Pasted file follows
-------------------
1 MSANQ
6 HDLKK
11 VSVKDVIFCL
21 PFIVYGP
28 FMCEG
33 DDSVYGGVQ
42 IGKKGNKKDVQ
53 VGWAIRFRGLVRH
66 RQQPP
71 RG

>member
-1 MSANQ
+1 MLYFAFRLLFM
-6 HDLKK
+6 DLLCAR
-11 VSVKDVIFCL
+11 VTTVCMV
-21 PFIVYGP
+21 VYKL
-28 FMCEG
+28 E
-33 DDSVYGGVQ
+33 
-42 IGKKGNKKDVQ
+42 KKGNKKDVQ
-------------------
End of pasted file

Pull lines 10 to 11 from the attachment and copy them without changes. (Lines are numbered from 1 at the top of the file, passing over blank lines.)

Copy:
71 RG

>member